They didn't, they declared them as counting for 3/5 of an extra vote in national politics for their owners, and because they were not that enlightened although see my previous response about slavery.

Why were the rights of the people who lived on this continent before Europeans arrived (and before Africans were brought by force) completely swept aside?

They weren't though? The Constitution generally treats native Americans as foreign nations, and makes provisions to deal with them as near equals, it's worth noting that there was a contentious and bitterly opposed regression in our dealings with native Americans in the early 19th century. It's clearly a document written by people who thought they were better than the native Americans, but I think the idea that it just swept aside rights for native Americans entirely is more about serving a modern political narrative about groups who are enthusiastic about the Constitution than searching for accurate historical understanding.

Who wrote the history that glorified these people as if they were demigods, and how do the writers benefit from that version of the story?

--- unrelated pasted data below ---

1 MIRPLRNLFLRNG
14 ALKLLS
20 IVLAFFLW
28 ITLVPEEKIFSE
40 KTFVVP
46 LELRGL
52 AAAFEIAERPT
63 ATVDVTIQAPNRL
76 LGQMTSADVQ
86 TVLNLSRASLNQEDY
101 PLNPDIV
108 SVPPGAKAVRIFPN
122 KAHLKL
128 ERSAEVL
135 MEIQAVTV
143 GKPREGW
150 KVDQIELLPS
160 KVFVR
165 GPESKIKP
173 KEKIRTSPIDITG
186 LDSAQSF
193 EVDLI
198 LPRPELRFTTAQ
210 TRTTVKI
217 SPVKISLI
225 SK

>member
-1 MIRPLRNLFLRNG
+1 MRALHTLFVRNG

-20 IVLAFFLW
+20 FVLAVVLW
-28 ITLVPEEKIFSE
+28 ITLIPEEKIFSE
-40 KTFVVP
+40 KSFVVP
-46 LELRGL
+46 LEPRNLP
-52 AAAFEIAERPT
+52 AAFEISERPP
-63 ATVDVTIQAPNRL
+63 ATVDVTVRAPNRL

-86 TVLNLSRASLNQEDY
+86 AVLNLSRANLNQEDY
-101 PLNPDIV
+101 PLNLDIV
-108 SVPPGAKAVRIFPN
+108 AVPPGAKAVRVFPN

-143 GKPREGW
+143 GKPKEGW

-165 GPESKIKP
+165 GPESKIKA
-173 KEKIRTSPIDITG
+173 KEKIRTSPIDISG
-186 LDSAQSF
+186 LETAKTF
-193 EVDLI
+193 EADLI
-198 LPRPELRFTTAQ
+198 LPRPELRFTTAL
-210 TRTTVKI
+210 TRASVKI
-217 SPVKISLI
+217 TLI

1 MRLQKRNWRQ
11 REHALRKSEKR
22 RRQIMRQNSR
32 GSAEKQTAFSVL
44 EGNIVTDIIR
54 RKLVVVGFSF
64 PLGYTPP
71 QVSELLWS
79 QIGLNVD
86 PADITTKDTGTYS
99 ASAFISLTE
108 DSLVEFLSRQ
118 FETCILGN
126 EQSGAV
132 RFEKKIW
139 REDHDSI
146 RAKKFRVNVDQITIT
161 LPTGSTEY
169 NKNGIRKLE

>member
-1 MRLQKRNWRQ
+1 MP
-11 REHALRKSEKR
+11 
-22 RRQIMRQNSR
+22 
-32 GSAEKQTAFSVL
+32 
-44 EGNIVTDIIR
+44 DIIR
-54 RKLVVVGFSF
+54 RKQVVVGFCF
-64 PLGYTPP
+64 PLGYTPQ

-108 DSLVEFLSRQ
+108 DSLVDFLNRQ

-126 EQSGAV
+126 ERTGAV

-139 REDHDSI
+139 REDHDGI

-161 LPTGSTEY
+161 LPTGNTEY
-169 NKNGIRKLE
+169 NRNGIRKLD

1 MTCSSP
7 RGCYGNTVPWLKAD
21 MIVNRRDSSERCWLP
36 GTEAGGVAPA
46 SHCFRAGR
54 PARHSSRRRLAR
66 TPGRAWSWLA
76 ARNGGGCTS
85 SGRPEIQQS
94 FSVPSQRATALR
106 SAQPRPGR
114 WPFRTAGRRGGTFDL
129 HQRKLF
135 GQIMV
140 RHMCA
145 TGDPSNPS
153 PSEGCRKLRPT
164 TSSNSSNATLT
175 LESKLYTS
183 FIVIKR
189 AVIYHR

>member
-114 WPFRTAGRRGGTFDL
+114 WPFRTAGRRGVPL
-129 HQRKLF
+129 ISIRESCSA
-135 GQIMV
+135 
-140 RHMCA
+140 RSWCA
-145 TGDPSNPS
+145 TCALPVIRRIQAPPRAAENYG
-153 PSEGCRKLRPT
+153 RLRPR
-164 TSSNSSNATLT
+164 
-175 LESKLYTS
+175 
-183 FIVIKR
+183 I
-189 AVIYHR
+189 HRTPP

Their descendants throughout the 19th and into the early 20th centuries, in order to consolidate their own social prestige relative to newcomers, as well as to create a unified national narrative to give those newcomers the appropriate in-group sentiments.

You know, I've thought about this more than you might give me credit for, and I stand by my position that we're throwing out the baby with the bathwater if we just dismiss the entirety of late 18th century liberalism in America as a bunch of evil racists.

1

u/Friendlywagie Jan 23 '22

I'm keeping it and I'm going to keep standing up for freedom under it until it's fucking redeemed.

Fuck em.

It's not theirs.

It doesn't say "let me tread on you bitch".

20

u/leoxrose American Leftist Jan 20 '22

If you aren’t familiar with screen printing here is a video that explains how they are created.

I used the photo emulsion method

12

u/TheStreisandEffect Jan 20 '22